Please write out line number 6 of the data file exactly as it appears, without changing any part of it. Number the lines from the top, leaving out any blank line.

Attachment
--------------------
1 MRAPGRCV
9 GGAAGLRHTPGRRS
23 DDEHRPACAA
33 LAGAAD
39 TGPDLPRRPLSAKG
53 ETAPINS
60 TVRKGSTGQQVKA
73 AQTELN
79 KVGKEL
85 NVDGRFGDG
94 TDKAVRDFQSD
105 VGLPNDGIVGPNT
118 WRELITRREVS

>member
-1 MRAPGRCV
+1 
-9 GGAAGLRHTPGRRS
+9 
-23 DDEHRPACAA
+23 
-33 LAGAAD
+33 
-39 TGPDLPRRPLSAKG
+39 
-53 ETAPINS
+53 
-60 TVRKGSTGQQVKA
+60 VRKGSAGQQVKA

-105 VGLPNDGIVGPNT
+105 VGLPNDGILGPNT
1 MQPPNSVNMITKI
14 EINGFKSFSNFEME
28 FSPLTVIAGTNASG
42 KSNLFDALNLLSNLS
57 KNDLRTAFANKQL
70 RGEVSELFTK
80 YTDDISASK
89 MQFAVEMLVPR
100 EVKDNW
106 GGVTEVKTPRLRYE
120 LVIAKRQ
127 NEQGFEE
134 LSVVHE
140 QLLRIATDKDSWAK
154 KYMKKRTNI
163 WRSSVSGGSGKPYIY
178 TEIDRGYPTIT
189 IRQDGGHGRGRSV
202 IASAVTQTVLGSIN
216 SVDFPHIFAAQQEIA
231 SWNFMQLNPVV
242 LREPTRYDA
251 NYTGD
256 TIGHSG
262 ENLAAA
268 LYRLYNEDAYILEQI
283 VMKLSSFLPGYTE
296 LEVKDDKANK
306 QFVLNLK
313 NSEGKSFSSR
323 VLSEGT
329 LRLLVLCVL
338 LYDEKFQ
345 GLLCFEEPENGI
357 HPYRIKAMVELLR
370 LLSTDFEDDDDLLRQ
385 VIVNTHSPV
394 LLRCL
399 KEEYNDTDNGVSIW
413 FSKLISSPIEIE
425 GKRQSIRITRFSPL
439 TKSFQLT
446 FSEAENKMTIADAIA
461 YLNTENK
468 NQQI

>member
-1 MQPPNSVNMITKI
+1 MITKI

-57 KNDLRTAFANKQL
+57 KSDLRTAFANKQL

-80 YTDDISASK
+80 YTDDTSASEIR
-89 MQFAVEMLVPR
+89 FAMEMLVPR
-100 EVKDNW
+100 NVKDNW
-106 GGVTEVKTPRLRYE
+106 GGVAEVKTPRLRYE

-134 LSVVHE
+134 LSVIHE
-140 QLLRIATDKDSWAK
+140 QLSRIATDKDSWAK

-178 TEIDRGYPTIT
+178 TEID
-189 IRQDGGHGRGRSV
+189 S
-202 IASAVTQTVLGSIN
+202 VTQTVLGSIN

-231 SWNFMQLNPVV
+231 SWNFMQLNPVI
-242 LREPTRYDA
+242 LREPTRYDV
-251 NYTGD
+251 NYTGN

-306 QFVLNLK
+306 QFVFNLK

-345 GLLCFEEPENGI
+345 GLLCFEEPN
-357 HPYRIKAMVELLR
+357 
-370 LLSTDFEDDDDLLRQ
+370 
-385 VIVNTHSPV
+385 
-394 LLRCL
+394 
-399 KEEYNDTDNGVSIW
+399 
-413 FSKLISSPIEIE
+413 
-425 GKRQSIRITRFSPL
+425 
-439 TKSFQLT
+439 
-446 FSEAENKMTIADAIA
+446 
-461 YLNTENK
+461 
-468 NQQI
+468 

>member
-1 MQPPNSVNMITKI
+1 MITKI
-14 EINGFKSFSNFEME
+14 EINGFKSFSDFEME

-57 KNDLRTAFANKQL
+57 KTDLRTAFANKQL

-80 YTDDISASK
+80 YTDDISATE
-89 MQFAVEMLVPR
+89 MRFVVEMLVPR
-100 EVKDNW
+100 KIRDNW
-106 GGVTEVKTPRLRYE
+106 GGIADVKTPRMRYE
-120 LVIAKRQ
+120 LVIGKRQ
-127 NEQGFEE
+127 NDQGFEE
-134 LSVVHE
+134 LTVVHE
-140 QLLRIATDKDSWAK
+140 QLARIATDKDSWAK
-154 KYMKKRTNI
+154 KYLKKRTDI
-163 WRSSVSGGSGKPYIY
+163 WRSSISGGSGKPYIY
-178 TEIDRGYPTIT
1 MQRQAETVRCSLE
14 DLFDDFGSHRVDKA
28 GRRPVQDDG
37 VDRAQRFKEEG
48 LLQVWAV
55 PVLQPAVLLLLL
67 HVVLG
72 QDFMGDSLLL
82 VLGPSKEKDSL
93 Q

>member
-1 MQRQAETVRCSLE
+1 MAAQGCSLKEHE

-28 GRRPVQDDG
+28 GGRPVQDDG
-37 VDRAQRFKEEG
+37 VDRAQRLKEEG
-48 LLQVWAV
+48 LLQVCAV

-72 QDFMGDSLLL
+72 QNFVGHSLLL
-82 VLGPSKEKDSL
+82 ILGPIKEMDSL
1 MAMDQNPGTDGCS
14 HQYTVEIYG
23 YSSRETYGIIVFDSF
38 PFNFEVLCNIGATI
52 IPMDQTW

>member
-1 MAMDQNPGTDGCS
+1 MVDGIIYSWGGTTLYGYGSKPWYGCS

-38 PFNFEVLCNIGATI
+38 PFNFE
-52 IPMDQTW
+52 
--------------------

53 ETAPINS